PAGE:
John Osborn, the chief operating officer of the Australian Chamber of Commerce and Industry, said the most important thing was to have the right broader policy settings to increase productivity and bring down costs. This would, in turn, trigger more confidence and enable companies to make riskier investments to drive future growth to benefit the broader economy.

”Businesses that feel more confident about their overall circumstances and the operating environment are more likely to make the riskier decisions around investment for the future,” Mr Osborn said.

Analysis by Perpetual shows dividends totalled $53.7 billion in the past 12 months and four sectors delivered 99.6 per cent of the earnings and 78 per cent of the dividends – financials, health, consumer discretionary and materials. ”When the banks and miners do well it carries the rest of the market,” said Matthew Sherwood, head of investment market research.

Credit Suisse analysts said: ”We applaud companies attempting to keep their shareholders happy. However, we hope they are not spreading themselves too thinly.”

About bambooinnovator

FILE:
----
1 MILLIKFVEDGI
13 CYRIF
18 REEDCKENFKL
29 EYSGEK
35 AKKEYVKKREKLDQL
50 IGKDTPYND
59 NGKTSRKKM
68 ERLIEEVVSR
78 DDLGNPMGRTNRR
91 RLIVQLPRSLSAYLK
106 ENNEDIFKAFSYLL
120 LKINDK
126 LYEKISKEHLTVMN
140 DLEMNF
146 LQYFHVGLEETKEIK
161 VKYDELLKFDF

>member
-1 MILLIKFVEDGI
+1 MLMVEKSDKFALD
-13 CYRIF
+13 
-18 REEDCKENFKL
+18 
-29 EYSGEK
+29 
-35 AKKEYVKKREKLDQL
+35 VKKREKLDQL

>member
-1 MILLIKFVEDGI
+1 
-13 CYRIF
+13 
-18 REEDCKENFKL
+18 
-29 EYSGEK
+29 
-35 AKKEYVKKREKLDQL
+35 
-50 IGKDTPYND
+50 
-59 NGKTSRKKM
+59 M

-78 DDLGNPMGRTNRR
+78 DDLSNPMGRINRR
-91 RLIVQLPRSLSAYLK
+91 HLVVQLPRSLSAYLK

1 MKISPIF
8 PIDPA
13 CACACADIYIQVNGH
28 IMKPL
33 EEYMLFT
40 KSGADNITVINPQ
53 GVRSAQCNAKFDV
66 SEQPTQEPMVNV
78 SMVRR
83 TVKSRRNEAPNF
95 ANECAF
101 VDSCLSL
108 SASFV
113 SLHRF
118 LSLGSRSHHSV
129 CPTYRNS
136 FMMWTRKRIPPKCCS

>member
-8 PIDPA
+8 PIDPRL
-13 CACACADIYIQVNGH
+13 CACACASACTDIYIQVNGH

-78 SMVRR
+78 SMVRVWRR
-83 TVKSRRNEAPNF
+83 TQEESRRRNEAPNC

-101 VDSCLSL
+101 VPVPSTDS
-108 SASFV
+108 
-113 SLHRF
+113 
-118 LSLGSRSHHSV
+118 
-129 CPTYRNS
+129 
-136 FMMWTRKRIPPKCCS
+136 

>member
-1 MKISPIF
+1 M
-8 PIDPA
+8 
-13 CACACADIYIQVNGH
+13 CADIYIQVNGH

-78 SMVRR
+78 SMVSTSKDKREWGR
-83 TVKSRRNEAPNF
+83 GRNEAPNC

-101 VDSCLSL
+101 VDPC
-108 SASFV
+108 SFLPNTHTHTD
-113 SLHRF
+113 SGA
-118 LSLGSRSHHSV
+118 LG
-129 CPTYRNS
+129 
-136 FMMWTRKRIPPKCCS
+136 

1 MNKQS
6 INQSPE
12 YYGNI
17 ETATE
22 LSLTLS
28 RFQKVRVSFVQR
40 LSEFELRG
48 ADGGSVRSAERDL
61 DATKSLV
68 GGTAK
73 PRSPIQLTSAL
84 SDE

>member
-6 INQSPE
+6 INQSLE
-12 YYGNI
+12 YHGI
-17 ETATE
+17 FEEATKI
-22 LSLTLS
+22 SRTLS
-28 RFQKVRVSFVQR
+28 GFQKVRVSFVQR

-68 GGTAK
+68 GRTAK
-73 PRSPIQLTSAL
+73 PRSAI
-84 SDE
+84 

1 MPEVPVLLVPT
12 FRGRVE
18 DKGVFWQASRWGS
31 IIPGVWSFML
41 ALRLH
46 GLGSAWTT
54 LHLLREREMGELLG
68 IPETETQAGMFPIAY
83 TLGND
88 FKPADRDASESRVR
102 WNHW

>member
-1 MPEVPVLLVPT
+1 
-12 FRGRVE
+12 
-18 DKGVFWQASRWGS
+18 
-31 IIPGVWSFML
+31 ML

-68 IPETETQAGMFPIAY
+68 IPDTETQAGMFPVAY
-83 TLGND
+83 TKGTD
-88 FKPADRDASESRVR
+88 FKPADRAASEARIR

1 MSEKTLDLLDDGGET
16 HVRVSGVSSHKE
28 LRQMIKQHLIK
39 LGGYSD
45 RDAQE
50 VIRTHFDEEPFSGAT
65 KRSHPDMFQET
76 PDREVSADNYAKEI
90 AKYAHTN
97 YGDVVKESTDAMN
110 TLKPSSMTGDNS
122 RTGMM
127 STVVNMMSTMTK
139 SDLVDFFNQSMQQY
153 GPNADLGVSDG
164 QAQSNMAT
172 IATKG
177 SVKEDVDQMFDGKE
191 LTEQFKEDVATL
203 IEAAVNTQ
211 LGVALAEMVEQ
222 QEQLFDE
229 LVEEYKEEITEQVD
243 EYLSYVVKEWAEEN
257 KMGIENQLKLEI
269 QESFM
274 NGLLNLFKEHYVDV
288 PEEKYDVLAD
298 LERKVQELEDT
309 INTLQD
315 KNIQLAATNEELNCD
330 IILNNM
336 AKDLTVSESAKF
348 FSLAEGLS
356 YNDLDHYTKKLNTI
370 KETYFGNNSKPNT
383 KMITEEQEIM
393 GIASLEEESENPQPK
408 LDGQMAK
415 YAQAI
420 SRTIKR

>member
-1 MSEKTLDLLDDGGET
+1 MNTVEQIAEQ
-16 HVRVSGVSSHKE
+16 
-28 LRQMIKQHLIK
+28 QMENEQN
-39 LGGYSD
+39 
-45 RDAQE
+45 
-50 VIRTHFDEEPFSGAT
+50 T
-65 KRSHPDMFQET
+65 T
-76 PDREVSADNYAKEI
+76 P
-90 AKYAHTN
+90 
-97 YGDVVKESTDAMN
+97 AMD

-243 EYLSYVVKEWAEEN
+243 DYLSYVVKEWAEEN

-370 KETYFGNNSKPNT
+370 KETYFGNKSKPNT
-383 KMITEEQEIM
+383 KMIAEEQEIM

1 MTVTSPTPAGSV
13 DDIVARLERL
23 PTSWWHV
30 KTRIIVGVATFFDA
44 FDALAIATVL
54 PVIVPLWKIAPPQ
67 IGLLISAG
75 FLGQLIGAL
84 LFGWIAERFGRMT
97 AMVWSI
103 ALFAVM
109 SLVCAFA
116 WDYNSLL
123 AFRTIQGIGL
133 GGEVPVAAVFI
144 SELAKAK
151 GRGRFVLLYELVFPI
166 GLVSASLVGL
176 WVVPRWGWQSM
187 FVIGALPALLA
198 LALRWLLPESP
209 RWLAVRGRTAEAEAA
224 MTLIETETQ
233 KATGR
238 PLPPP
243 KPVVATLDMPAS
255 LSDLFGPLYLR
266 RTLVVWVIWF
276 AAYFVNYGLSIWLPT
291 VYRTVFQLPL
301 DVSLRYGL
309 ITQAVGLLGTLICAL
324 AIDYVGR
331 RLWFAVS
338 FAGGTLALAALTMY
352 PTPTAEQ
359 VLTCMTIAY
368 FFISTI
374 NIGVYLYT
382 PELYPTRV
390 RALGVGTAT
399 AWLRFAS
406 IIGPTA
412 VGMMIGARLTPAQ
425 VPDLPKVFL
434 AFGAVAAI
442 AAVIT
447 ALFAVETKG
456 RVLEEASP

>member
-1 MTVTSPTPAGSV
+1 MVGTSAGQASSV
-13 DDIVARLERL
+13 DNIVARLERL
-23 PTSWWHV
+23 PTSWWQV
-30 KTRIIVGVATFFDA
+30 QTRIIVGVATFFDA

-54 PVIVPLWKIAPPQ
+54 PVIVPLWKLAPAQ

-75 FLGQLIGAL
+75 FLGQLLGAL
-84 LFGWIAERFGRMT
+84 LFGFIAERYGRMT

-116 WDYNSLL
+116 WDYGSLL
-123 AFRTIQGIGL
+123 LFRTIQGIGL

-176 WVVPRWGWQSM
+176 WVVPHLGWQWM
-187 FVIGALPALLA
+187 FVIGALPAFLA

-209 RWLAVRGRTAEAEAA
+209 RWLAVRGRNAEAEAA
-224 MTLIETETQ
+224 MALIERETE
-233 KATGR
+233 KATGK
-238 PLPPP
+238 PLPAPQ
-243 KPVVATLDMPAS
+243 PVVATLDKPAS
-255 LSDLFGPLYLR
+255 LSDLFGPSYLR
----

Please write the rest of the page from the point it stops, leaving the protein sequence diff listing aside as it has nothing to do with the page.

Kee Koon Boon (“KB”) is the co-founder and director of HERO Investment Management which provides specialized fund management and investment advisory services to the ARCHEA Asia HERO Innovators Fund (www.heroinnovator.com), the only Asian SMID-cap tech-focused fund in the industry. KB is an internationally featured investor rooted in the principles of value investing for over a decade as a fund manager and analyst in the Asian capital markets who started his career at a boutique hedge fund in Singapore where he was with the firm since 2002 and was also part of the core investment committee in significantly outperforming the index in the 10-year-plus-old flagship Asian fund. He was also the portfolio manager for Asia-Pacific equities at Korea’s largest mutual fund company. Prior to setting up the H.E.R.O. Innovators Fund, KB was the Chief Investment Officer & CEO of a Singapore Registered Fund Management Company (RFMC) where he is responsible for listed Asian equity investments. KB had taught accounting at the Singapore Management University (SMU) as a faculty member and also pioneered the 15-week course on Accounting Fraud in Asia as an official module at SMU. KB remains grateful and honored to be invited by Singapore’s financial regulator Monetary Authority of Singapore (MAS) to present to their top management team about implementing a world’s first fact-based forward-looking fraud detection framework to bring about benefits for the capital markets in Singapore and for the public and investment community. KB also served the community in sharing his insights in writing articles about value investing and corporate governance in the media that include Business Times, Straits Times, Jakarta Post, Manual of Ideas, Investopedia, TedXWallStreet. He had also presented in top investment, banking and finance conferences in America, Italy, Sydney, Cape Town, HK, China. He has trained CEOs, entrepreneurs, CFOs, management executives in business strategy & business model innovation in Singapore, HK and China.